And when they find out you are not from here, they become very curious and want to know where you are from, what you are doing here and how you like it. Imagine that in a city such as London, Amsterdam, Paris or Barcelona. No way that someone would even show the slightest interest in your life or imagine people talking in the bus or whilst queuing!
Here, though, the person you start talking to will respond with genuine interest, without hesitation. Imagine how it feels to have the freedom just to talk to anyone you like. What therefore might be one of the biggest paradoxes of this massive town with more than fifteen million people: there are no strangers here, only people you still have to meet.
The three of us sit at the front of a small fishing boat, peddling our feet in the water. The captain guides our boat to the fish, over the Marmara Sea with our backs to the Topkapi Palace, the Blue Mosque and the Hagia Sofia.
The captain’s son is telling me how grateful he is, how privileged he feels to be able to enjoy Istanbul from a boat. “Millions live here but who is actually able to enjoy Istanbul like this?”, he reflects.
His dad bought the boat just five years ago, after his retirement. Quite a character he is: a funny, open, intelligent man full with humor. As we are unable to catch the big fish we want, he jokes to me not to tell anyone, especially not in the Netherlands. ‘Just tell them that we caught many big fish!’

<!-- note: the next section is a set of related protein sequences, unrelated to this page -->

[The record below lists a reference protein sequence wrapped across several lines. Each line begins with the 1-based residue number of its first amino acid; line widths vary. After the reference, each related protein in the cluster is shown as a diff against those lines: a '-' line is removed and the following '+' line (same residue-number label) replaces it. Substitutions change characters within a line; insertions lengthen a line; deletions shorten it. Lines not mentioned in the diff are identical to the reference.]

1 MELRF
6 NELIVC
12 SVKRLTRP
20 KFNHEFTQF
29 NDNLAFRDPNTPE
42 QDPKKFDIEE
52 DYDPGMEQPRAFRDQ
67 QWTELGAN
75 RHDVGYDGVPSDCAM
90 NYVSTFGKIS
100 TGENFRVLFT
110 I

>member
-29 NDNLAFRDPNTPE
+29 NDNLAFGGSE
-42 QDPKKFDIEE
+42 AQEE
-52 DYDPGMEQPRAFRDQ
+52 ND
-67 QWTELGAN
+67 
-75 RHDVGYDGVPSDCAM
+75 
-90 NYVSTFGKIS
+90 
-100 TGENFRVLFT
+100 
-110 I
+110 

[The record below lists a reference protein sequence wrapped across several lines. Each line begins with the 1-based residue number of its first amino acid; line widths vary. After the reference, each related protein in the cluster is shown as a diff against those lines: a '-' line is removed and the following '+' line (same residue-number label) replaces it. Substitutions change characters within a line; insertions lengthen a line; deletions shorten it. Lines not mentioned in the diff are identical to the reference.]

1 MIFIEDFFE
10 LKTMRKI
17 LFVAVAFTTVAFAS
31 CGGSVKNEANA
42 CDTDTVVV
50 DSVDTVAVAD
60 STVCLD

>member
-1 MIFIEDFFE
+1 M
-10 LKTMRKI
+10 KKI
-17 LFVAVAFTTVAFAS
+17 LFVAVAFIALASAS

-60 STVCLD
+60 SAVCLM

How amazing to be part of this crew! Just days after returning from traveling from the South of Turkey with my partner, and having been with my new Istanbul host for just some hours, he receives the invitation to go fishing the next day. We get up at eight and an hour later we have our breakfast on the boat in a small Istanbul harbour.
While some of the other fishermen join us I am drinking my tea. They are joking. I am being introduced as the Dutch friend of the son’s friend and they ask me if I can swim and if they also know how to fish in Holland.
A little while later we leave the harbour to a spot a mile away from the coast, where there are more boats and fishermen. We take out the gear and merely 20 minutes later we already caught 40 fish to be used to catch bigger ones closer to the coast.
But the big ones don’t bite and since ‘we need something for lunch’ we return to the first spot to catch more of the smaller ones. We catch at least a hundred more, they are being cleaned o the boat with the water from the sea, and we feed the intestines to the seagulls. Yet an hour later we enjoy our wonderful lunch at the harbour with laughs and stories we share. What a wonderful experience!
And as we were seated with the three of us at the front of the boat I remembered what Vero and I told a man who gave us a lift in the south of Turkey, who asked us if we would need some money: ‘We are happy with what we have and need little to be happy…’